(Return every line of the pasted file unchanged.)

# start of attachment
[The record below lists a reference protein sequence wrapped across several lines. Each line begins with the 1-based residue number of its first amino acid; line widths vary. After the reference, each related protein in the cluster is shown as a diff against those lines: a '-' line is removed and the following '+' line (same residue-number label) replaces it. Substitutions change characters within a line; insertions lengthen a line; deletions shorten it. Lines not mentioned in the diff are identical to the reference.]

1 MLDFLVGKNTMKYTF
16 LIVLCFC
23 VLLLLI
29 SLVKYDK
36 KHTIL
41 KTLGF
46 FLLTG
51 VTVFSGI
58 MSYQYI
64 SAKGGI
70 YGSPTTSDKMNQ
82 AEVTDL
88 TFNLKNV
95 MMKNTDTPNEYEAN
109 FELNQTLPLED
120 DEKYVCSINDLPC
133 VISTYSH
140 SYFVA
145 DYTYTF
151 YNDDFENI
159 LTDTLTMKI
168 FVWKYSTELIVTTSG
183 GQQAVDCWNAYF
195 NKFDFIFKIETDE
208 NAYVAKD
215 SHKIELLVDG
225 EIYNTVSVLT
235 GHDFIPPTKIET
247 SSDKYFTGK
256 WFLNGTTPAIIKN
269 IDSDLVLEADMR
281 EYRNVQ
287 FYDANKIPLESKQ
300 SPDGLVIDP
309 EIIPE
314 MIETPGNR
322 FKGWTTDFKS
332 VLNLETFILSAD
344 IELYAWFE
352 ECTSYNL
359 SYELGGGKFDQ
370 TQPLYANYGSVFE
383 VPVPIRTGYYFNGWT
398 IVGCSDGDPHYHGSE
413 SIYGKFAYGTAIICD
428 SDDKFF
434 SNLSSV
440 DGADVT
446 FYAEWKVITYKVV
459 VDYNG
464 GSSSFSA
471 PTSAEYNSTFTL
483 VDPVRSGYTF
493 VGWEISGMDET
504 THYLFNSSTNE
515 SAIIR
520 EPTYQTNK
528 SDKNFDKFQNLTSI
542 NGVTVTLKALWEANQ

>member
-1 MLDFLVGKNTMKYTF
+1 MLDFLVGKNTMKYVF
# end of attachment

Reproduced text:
[The record below lists a reference protein sequence wrapped across several lines. Each line begins with the 1-based residue number of its first amino acid; line widths vary. After the reference, each related protein in the cluster is shown as a diff against those lines: a '-' line is removed and the following '+' line (same residue-number label) replaces it. Substitutions change characters within a line; insertions lengthen a line; deletions shorten it. Lines not mentioned in the diff are identical to the reference.]

1 MLDFLVGKNTMKYTF
16 LIVLCFC
23 VLLLLI
29 SLVKYDK
36 KHTIL
41 KTLGF
46 FLLTG
51 VTVFSGI
58 MSYQYI
64 SAKGGI
70 YGSPTTSDKMNQ
82 AEVTDL
88 TFNLKNV
95 MMKNTDTPNEYEAN
109 FELNQTLPLED
120 DEKYVCSINDLPC
133 VISTYSH
140 SYFVA
145 DYTYTF
151 YNDDFENI
159 LTDTLTMKI
168 FVWKYSTELIVTTSG
183 GQQAVDCWNAYF
195 NKFDFIFKIETDE
208 NAYVAKD
215 SHKIELLVDG
225 EIYNTVSVLT
235 GHDFIPPTKIET
247 SSDKYFTGK
256 WFLNGTTPAIIKN
269 IDSDLVLEADMR
281 EYRNVQ
287 FYDANKIPLESKQ
300 SPDGLVIDP
309 EIIPE
314 MIETPGNR
322 FKGWTTDFKS
332 VLNLETFILSAD
344 IELYAWFE
352 ECTSYNL
359 SYELGGGKFDQ
370 TQPLYANYGSVFE
383 VPVPIRTGYYFNGWT
398 IVGCSDGDPHYHGSE
413 SIYGKFAYGTAIICD
428 SDDKFF
434 SNLSSV
440 DGADVT
446 FYAEWKVITYKVV
459 VDYNG
464 GSSSFSA
471 PTSAEYNSTFTL
483 VDPVRSGYTF
493 VGWEISGMDET
504 THYLFNSSTNE
515 SAIIR
520 EPTYQTNK
528 SDKNFDKFQNLTSI
542 NGVTVTLKALWEANQ

>member
-1 MLDFLVGKNTMKYTF
+1 MLDFLVGKNTMKYVF